To push(or commit) to the server(or peer-to-peer connection) you must run the push command. The push command accepts a –url parameter that must be followed by the experiment’s url. For example

$ now push --url http://localhost:5000/experiments/958273cc-b90a-4d1c-b617-43bd2dca20de

You can also add groups to a server by navigating to the “Group Information” tab and choosing the “Add Group” option

Collab group tab

Then you should write the group’s name and choose “Confirm” Collab group add group

If the group is added successfully, you should see a message confirming that the group was created. You should also see the options to add a user to a group or to delete the group Collab group success

If the option to add a user is chosen, you must select the user from a list and choose “Confirm”. Collab group member

To delete a group just select “Delete Group”, then “OK” on the alert that will appear on the screen Collab delete group


You can also add annotations to an experiment. To do this you need to access the experiment’s url, then go to the “Annotation” tab, and select “Add Annotation” Annotation experiment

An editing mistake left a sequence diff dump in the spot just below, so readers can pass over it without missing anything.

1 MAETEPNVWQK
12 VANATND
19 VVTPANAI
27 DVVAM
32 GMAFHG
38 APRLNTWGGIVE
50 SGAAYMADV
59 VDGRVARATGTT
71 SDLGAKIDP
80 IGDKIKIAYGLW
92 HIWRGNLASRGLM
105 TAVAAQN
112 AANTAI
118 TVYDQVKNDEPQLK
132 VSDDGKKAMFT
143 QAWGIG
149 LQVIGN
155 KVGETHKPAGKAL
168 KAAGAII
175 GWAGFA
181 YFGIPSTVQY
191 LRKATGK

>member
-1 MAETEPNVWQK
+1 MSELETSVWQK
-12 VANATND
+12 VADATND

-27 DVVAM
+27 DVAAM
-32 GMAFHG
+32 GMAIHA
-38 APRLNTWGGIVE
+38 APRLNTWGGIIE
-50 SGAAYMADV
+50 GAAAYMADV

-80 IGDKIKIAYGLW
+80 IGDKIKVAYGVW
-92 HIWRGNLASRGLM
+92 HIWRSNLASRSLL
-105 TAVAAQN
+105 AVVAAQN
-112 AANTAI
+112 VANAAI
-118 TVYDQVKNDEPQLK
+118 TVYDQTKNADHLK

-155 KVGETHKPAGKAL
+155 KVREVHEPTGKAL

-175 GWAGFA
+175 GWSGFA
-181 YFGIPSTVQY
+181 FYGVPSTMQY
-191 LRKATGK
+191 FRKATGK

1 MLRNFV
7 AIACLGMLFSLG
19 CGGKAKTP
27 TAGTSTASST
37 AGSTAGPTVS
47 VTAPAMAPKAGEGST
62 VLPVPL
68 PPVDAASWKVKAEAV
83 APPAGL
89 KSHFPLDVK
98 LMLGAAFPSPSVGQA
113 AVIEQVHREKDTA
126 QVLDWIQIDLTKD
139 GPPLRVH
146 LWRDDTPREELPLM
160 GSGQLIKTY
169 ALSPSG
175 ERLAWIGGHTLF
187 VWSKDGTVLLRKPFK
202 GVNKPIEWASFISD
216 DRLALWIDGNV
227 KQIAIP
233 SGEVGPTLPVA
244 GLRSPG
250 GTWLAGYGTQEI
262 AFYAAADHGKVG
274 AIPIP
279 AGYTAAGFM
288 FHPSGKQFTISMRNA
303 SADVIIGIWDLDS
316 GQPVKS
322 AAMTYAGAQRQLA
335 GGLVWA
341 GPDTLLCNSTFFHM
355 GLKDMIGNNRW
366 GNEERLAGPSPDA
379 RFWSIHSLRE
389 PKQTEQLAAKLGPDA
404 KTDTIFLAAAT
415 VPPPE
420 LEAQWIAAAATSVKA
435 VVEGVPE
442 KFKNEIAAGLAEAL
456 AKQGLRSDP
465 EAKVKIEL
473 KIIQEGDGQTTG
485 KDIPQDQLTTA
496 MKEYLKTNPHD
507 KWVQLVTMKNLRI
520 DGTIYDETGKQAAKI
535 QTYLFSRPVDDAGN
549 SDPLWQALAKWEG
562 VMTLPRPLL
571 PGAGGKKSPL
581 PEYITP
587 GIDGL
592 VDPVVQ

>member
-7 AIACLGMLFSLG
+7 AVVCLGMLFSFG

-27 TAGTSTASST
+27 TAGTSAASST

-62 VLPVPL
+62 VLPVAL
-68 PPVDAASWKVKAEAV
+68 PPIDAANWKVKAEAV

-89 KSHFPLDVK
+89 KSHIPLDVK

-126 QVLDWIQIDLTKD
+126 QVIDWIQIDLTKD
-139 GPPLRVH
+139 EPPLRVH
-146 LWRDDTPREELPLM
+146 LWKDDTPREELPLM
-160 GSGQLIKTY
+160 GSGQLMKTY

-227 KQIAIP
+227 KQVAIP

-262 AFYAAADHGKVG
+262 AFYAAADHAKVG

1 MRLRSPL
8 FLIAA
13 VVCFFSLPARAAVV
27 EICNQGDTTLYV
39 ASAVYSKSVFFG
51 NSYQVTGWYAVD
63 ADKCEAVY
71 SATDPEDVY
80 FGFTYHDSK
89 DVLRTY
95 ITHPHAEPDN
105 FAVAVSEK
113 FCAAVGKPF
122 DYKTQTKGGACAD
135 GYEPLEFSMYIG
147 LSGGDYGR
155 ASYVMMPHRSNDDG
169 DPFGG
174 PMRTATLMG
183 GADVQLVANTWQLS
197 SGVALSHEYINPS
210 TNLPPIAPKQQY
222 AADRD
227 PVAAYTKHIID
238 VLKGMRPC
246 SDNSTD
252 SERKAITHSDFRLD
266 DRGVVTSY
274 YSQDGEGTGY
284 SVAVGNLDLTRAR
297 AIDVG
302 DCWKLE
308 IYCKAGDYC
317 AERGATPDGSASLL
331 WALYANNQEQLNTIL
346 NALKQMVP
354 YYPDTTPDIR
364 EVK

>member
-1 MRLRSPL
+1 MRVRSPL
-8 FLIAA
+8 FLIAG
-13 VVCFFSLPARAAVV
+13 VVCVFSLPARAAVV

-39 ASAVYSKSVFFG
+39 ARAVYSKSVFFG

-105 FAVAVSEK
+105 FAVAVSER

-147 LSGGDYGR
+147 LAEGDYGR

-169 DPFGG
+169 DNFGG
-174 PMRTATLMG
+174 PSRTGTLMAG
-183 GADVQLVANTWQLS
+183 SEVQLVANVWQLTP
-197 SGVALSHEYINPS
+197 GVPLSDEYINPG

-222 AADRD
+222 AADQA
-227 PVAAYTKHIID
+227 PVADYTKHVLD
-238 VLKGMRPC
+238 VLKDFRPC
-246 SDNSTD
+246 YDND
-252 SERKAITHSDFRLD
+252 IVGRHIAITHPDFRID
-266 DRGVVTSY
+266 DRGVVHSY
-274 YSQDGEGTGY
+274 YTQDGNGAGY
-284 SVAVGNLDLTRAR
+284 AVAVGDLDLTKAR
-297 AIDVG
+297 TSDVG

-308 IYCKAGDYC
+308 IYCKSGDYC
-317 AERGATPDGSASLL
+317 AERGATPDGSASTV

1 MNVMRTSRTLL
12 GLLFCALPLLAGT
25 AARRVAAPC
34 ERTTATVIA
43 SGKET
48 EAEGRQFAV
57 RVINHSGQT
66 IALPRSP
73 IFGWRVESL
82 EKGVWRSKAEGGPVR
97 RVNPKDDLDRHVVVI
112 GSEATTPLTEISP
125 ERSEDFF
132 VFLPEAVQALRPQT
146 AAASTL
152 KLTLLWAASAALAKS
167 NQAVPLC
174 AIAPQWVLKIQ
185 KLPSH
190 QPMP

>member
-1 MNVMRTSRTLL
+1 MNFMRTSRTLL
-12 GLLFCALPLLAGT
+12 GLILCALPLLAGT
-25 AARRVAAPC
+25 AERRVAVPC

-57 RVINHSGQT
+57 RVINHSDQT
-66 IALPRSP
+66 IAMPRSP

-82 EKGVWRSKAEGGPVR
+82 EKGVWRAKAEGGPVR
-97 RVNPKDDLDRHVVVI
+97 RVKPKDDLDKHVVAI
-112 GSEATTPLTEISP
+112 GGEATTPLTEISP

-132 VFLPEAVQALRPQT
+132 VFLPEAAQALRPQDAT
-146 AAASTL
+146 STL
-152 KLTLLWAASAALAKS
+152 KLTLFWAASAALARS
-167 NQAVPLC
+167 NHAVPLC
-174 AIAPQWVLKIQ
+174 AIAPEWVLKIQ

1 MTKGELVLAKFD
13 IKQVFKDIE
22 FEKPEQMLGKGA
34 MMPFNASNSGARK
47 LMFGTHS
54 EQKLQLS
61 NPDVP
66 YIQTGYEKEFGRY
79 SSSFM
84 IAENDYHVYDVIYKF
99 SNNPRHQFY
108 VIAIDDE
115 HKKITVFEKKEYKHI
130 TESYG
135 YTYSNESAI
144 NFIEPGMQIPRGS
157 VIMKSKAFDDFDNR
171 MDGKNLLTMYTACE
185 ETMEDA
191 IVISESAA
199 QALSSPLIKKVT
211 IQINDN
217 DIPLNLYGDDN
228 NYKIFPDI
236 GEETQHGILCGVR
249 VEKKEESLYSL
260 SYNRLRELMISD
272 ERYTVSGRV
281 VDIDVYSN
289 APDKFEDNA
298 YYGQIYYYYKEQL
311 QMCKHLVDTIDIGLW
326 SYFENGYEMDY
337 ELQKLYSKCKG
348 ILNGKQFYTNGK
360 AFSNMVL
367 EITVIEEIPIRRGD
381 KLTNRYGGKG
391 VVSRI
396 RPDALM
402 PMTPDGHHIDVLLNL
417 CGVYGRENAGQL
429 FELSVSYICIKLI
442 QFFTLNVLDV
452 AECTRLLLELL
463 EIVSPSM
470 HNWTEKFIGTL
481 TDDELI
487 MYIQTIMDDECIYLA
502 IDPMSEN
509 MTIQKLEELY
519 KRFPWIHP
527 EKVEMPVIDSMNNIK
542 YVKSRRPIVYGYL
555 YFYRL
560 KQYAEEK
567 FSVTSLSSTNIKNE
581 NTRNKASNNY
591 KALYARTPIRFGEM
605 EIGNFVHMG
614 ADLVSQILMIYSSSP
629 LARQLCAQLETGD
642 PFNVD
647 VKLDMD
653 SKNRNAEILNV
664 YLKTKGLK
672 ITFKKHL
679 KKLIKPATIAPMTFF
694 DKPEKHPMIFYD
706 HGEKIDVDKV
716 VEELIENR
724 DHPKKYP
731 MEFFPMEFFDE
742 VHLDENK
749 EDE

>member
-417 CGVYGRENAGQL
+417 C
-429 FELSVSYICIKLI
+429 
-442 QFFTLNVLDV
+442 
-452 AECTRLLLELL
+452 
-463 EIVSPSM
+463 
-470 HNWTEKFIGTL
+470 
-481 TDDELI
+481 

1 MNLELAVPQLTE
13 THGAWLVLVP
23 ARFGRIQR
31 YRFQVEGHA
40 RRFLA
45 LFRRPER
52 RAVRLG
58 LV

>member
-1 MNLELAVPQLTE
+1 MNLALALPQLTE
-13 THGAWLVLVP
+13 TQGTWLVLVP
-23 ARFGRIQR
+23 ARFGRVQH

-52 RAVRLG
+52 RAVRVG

After filling the annotation’s information, choose “Confirm” Annotation add

If the annotation is added, you will see a success message and will be able to download the annotation as seen below Annotation success

Annotations can also be added to a trial by following the same procedure above. But first, you must select a trial, choose “Manage Annotations”

Annotation trial

IPython Interface

Another way to run, visualize, and query trials is to use Jupyter notebook with IPython kernel. To install Jupyter notebook and IPython kernel, you can run

$ pip install jupyter
$ pip install ipython
$ jupyter nbextension install --py --sys-prefix noworkflow
$ jupyter nbextension enable noworkflow --py --sys-prefix

Then, to run Jupyter notebook, go to the project directory and execute:

$ jupyter notebook

It will start a local webserver where you can create notebooks and run python code.

Before loading anything related to noworkflow on a notebook, you must initialize it:

In  [1]: %load_ext noworkflow
    ...: import as nip

It is equivalent to:

In  [1]: %load_ext noworkflow
    ...: nip = %now_ip

After that, you can either run a new trial or load an existing object (History, Trial, Diff).

There are two ways to run a new trial:

1- Load an external file

In  [1]: arg1 = "data1.dat"
         arg2 = "data2.dat"

In  [2]: trial = %now_run {arg1} {arg2}
    ...: trial
Out [2]: <Trial "7fb4ca3d-8046-46cf-9c54-54923d2076ba"> # Loads the trial object represented as a graph

2- Load the code inside a cell

In  [3]: arg = 4

In  [4]: %%now_run --name new_simularion --interactive
    ...: l = range(arg)
    ...: c = sum(l)
    ...: print(c)
Out [4]: <Trial "01482b72-2005-4319-bd57-773291f9f7b1"> # Loads the trial object represented as a graph

In  [5]: c
Out [5]: 6

Both modes supports all the now run parameters.

The –interactive mode allows the cell to share variables with the notebook.

Loading existing trials, histories and diffs: